Sandy Koufax and Yom Kippur, 50 Years Later

by Adam J. Rosenbaum

I gave this sermon at my synagogue on Erev Rosh Hashanah, Sunday night, September 13th. But the ideas are relevant for our upcoming Yom Kippur holiday. Wishing everyone a meaningful day!

Fifty years ago, as American Jews gathered in synagogues for the High Holidays, it was clear that this year’s holidays would be different. That year, 1965, the beginning of the Jewish year coincided with the conclusion of the baseball season, and what’s more, the first game of the World Series would take place on Yom Kippur afternoon. Not only that, one of the participants would be the Los Angeles Dodgers, whose star pitcher, Sandy Koufax, was Jewish.

What happened next is partly based on fact, and partly the stuff of Midrash. It’s well-known that Koufax declined to pitch that first game, and that his replacement, Don Drysdale, pitched so badly that he asked his manager if he wished Drysdale were Jewish too. What isn’t so well-known is where Koufax was on that Yom Kippur day. Since the game took place in Minneapolis, the parishioners of synagogues across the Twin Cities eagerly awaited the possibility that the great pitcher would enter their sanctuary to worship with them. Not surprisingly, many urban legends emerged; depending on which account you read, Koufax appeared in multiple synagogues on the Day of Atonement. But according to biographer Jane Leavy, Sandy Koufax never showed his face. He stayed in his hotel room all day, alone and quiet, befitting his private personality.

Koufax’s decision to observe the High Holidays instead of pitching on baseball’s biggest stage remains one of the most celebrated declarations of Jewish pride in recent years. As a young sports fan, I shouldn’t have been surprised to receive three copies of the book “Great Jews in Sports” as Bar Mitzvah presents, a volume in which Koufax is prominently featured. But how can we put this moment in proper context, now that 50 years have passed?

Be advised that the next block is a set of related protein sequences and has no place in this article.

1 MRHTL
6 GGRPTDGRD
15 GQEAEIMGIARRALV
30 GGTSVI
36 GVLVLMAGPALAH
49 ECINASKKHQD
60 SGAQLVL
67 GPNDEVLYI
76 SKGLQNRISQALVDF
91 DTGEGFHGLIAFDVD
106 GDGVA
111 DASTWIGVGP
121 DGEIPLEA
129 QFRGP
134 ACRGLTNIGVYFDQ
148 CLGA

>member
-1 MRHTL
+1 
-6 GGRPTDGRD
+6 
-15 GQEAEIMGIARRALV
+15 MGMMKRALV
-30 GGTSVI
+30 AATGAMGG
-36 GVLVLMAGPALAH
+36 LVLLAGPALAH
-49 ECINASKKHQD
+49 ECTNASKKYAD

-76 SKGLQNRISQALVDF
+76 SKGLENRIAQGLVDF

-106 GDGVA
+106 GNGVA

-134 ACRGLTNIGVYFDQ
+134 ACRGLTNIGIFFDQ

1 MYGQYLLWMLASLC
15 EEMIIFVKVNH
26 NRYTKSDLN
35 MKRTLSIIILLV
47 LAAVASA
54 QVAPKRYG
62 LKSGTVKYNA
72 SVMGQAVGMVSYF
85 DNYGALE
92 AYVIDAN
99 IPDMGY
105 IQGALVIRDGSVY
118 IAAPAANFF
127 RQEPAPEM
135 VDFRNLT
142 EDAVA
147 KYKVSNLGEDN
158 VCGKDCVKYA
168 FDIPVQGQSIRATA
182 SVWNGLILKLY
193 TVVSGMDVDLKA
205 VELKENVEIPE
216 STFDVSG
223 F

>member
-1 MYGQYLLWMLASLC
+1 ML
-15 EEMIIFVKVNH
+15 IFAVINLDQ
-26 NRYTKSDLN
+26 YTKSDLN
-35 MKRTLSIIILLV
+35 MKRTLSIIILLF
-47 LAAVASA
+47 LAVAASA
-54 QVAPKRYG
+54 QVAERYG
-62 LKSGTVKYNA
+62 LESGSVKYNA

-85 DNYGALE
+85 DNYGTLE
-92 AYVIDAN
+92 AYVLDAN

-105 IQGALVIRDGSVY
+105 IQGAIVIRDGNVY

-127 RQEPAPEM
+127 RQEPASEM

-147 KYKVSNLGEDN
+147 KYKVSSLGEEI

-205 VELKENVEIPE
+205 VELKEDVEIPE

As a student of synagogues and Jewish communities, Rabbi Lawrence A. Hoffman wrote why actions like Koufax’s shouldn’t be that surprising. In his book ReThinking Synagogues, Hoffman wrote that one of the things that makes Judaism unique compared to other religions is its emphasis on returning, on going home. Whereas other faiths may speak of things like “being born again,” the Jewish perspective is that we never stray so far from our roots that it becomes impossible to return to them once again. We tend to translate a common word for this time of year, the Hebrew word teshuvah, as “repentance”. Indeed, repentance and living our lives more ethically are important aspects of the High Holidays. But a closer translation of the word is “to return.”

On that Yom Kippur 50 years ago, Sandy Koufax returned. Maybe not in the way his Jewish mother or grandmother would have wanted him to; perhaps they would have preferred for him to attend synagogue as well, and to stop pitching on Shabbat altogether, oh and by the way it wouldn’t have killed him to call once in a while. Still, Koufax realized that no matter where he was in life, his Jewish heritage, his home, wasn’t far away. All he had to do was wait until Game 2 of the World Series to pitch, instead of Game 1.

As we begin this year’s High Holidays, I hope we can be inspired by Sandy Koufax once again. I hope we can remember that a synagogue’s doors remain easy to open to all of us, no matter how foreboding they may seem at times, no matter how far we may have walked from them in them in the past. Whether you have been in this synagogue hundreds of times before or whether this is your first time here, know that this can be a home for you, a place to learn, a place to connect, a place to serve the greater good. Whatever your observance level has been in the past, this can be a place that will embrace you in the present and in the future. May our quest for teshuvah not be encumbered by regrets of the past but by a commitment to return and to be home once again.